Industry experts have called on the government to abandon its high-profile target of achieving three million apprenticeship starts by 2020, after official statistics revealed that the number of apprenticeship starts in the most recent quarter fell 59 per cent year on year.
The Department for Education found that 48,000 people began an apprenticeship in England between May and July 2017, compared to the same quarter in 2015-16, when 117,800 apprenticeship starts were recorded. The data includes final full year apprenticeship figures for the 2016-17 academic year.
The dramatic fall in apprenticeship starts was not entirely unexpected – in October, an early statistical release of the same data suggested the fall might be even higher, at 61 per cent – but it has surprised some commentators who had assumed the renewed focus on apprenticeships triggered by the introduction of the apprenticeship levy in April 2017 would encourage uptake.
Multiple factors have been cited in explaining the latest figures, from the overall complexity of the levy system and the fact it places an onus on employers to organise training, to a peak in the number of apprenticeship starts before the digital system was introduced – a year-on-year comparison of the previous quarter (February to April) showed an increase of 47 per cent in the number of starts.
“Many people rushed to get their apprenticeships in place before the current changes came into effect earlier this year, which could explain why the decline looks so pronounced,” Elizabeth Crowley, skills adviser at the CIPD, told People Management.
“However, this is just one aspect of why starts have since collapsed compared to previous years. Government data suggests just 58 per cent of eligible businesses have signed up for a digital account [for spending levy funds], which leaves 42 per cent of levy-payers not signed up more than six months in. This raises the question of whether that 42 per cent are simply planning to write the levy off as a tax; previous data suggested just 18 per cent of organisations would do so.”
Jake Tween, head of apprenticeships at the ILM, said the slow uptake in apprenticeships could be attributed to businesses not understanding how to take advantage of the new system. “Whenever any new legislation is introduced, it takes time for those affected to get to grips with what the change means for them,” he said. “This is especially true when businesses have already such a full agenda. We’ve got to give employers time.”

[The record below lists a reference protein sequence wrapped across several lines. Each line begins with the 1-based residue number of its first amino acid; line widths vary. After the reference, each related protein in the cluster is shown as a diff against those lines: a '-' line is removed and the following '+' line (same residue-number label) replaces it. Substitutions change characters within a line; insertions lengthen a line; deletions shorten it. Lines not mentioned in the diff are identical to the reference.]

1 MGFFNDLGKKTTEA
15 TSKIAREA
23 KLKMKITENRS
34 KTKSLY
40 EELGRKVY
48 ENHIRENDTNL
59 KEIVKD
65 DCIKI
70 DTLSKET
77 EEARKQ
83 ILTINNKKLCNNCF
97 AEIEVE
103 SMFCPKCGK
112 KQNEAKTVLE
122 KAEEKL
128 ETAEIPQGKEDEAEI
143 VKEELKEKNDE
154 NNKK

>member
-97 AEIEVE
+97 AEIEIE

The mood among many levy-paying employers has remained combative since the introduction of the new system, with reports that some had worked with providers to ‘fiddle the costs’ of training or offset some of their costs against existing training. At a conference in October, angry delegates slammed the 20 per cent off-the-job training requirements of the levy, describing the measure as ‘frankly impossible’ to achieve. And there have also been ongoing problems with the administrative details of some apprenticeship schemes – this week, The Sunday Times reported that more than 900 would-be apprentices for a new MBA scheme were being prevented from starting their courses because standards had not been agreed.
Abandoning the ambitious target of achieving three million apprenticeship starts by 2020 would allow both the government and employers to look at bringing positive reforms to the levy system, focusing on the quality of training over the quantity, experts said.
"We have made clear to the minister [skills and apprenticeships minister Anne Milton] and officials the short-term actions that are required,” said Mark Dawe, chief executive of the Association of Employers and Learning Providers.
“Firstly, there needs to be appropriate flexibility of off-the-job training. In addition, employers without levy funding should not be charged for training 16 to 24-year-old apprentices. Without these actions, we do not believe the government will reach its manifesto commitment."
Crowley added that the government should consider broadening the levy to embrace a programme of wider, flexible training for employers and organisations, instead of focusing solely on apprenticeship starts. “The government should abandon its three million target, and there should be a recognition that apprenticeships are not the only ways to upskill the workforce,” she said.
“Continuing to push funds that can only be spent on apprenticeships – particularly for smaller organisations – is not the training we need. [The CIPD] is pushing for the government to reform the levy into a more flexible training levy, so employers have the option to spend their levy funds on other forms of equally valuable workforce training, instead of eating into existing workforce training budgets.”